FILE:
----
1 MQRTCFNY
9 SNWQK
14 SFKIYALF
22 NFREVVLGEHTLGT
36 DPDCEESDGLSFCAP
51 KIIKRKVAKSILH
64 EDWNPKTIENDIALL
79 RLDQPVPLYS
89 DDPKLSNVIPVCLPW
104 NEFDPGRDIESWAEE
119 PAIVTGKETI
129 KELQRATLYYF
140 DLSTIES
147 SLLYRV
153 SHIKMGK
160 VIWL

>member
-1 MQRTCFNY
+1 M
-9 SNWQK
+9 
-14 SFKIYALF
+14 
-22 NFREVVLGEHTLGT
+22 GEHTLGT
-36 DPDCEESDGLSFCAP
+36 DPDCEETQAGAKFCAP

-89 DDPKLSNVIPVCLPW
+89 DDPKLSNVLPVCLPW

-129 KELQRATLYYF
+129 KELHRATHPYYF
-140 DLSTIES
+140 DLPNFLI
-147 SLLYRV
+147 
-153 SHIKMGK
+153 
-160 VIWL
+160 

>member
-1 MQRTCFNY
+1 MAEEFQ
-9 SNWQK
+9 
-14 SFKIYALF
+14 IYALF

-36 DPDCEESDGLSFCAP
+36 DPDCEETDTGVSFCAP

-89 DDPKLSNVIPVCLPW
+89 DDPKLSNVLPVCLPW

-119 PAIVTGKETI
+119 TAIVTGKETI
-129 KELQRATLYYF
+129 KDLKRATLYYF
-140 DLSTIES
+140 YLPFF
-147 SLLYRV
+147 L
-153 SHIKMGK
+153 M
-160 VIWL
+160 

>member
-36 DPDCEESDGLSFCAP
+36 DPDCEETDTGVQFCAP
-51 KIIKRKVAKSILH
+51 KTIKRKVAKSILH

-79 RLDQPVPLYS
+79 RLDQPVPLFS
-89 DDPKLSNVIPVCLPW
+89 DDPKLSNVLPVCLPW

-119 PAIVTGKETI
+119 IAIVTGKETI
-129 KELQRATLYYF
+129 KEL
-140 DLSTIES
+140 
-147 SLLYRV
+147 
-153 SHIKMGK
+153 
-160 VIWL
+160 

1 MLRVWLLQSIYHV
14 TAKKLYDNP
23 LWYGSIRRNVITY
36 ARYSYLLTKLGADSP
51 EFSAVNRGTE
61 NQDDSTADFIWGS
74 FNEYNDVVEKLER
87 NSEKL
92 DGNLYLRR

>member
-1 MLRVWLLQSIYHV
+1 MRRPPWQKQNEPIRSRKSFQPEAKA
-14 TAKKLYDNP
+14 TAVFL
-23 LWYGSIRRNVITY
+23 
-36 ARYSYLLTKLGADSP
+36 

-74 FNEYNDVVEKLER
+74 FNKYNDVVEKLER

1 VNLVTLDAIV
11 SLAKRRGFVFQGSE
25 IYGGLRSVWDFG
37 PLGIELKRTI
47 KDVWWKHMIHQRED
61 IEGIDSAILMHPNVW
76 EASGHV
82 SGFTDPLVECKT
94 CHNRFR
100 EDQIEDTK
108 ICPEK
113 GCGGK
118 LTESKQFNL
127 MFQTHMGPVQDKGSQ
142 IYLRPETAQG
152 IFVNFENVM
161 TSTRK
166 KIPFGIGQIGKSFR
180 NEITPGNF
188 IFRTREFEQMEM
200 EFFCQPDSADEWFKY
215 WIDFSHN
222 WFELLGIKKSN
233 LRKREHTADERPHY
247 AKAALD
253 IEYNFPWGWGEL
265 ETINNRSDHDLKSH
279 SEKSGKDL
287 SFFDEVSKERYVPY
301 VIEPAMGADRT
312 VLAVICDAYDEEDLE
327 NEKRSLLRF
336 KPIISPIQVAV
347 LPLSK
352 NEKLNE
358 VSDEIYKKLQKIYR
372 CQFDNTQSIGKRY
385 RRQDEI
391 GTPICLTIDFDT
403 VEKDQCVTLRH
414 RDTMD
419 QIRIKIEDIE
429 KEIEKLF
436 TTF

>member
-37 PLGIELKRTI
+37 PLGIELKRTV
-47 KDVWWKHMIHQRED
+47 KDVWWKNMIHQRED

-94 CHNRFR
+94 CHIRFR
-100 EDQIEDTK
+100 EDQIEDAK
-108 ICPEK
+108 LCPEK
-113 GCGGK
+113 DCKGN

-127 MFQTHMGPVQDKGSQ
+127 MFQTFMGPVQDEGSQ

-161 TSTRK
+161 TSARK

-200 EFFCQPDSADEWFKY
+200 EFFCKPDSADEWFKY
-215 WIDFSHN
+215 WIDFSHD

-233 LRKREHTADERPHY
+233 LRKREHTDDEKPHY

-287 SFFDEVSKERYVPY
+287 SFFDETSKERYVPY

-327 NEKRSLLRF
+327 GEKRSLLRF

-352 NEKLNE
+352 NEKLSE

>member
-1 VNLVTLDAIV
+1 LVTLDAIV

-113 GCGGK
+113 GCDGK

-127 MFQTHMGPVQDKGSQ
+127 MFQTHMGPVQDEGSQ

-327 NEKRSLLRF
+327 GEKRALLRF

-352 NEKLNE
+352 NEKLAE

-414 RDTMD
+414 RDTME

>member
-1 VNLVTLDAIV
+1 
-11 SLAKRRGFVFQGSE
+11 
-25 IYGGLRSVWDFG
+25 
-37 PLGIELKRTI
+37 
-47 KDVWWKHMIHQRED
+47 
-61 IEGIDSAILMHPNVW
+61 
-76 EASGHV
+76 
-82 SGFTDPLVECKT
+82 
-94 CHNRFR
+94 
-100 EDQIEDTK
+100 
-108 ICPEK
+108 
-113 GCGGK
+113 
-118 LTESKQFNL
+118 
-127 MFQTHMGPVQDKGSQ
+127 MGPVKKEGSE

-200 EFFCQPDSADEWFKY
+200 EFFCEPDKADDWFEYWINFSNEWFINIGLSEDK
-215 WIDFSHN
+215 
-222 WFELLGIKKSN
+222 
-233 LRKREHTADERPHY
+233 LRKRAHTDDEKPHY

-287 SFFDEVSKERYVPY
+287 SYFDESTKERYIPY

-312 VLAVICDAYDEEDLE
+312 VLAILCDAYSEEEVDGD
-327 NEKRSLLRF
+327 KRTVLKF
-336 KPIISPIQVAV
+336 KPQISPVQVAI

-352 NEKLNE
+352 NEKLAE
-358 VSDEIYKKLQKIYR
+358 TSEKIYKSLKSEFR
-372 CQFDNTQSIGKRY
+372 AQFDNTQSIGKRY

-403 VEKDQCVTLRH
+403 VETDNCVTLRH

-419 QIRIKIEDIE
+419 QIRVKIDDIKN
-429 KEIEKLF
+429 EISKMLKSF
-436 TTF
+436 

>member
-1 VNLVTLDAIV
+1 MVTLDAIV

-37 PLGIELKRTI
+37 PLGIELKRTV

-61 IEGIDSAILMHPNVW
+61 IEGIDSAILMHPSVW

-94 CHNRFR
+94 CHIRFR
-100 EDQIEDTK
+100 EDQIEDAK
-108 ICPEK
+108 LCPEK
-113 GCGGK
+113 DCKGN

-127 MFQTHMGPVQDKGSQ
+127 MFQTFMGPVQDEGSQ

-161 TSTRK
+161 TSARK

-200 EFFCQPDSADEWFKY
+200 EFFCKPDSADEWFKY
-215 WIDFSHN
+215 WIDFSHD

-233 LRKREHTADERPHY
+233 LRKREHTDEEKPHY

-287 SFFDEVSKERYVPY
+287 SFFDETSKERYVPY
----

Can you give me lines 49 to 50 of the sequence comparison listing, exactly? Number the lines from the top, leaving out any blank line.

-89 DDPKLSNVIPVCLPW
+89 DDPKLSNVLPVCLPW